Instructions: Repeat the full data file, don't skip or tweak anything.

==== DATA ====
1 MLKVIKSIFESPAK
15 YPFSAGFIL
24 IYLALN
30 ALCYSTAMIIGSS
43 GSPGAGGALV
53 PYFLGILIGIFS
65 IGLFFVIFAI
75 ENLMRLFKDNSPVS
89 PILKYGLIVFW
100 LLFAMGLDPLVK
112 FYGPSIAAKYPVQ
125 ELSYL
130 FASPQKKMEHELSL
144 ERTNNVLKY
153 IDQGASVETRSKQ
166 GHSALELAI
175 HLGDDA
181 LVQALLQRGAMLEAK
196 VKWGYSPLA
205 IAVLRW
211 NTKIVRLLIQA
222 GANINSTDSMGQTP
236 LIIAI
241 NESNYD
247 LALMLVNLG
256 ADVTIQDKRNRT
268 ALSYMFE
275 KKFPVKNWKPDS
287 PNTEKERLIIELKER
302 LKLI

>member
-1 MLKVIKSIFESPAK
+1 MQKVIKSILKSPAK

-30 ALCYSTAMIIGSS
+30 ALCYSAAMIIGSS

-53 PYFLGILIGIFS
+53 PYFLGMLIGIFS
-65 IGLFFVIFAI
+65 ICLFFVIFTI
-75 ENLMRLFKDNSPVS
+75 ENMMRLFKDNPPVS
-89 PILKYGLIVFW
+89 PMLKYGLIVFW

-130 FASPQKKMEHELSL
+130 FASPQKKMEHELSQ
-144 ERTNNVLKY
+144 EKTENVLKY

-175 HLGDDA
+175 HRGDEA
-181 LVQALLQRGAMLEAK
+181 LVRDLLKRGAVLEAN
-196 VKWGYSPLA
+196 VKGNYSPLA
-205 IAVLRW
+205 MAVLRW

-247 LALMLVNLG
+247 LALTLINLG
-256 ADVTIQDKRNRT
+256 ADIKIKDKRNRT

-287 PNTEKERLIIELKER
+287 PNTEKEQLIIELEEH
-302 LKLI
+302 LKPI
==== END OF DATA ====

1 MLKVIKSIFESPAK
15 YPFSAGFIL
24 IYLALN
30 ALCYSTAMIIGSS
43 GSPGAGGALV
53 PYFLGILIGIFS
65 IGLFFVIFAI
75 ENLMRLFKDNSPVS
89 PILKYGLIVFW
100 LLFAMGLDPLVK
112 FYGPSIAAKYPVQ
125 ELSYL
130 FASPQKKMEHELSL
144 ERTNNVLKY
153 IDQGASVETRSKQ
166 GHSALELAI
175 HLGDDA
181 LVQALLQRGAMLEAK
196 VKWGYSPLA
205 IAVLRW
211 NTKIVRLLIQA
222 GANINSTDSMGQTP
236 LIIAI
241 NESNYD
247 LALMLVNLG
256 ADVTIQDKRNRT
268 ALSYMFE
275 KKFPVKNWKPDS
287 PNTEKERLIIELKER
302 LKLI

>member
-1 MLKVIKSIFESPAK
+1 MQKVIKSILKSPAK

-30 ALCYSTAMIIGSS
+30 ALCYSAAMIIGSS

-53 PYFLGILIGIFS
+53 PYFLGMLIGIFS
-65 IGLFFVIFAI
+65 ICLFFVIFTI
-75 ENLMRLFKDNSPVS
+75 ENMMRLFKDNPPVS
-89 PILKYGLIVFW
+89 PMLKYGLIVFW

-130 FASPQKKMEHELSL
+130 FASPQKKMEHELSQ
-144 ERTNNVLKY
+144 EKTENVLKY

-175 HLGDDA
+175 HRGDEA
-181 LVQALLQRGAMLEAK
+181 LVRDLLKRGAVLEAN
-196 VKWGYSPLA
+196 VKGNYSPLA
-205 IAVLRW
+205 MAVLRW

-247 LALMLVNLG
+247 LALTLINLG
-256 ADVTIQDKRNRT
+256 ADIKIKDKRNRT

-287 PNTEKERLIIELKER
+287 PNTEKEQLIIELEEH
-302 LKLI
+302 LKPI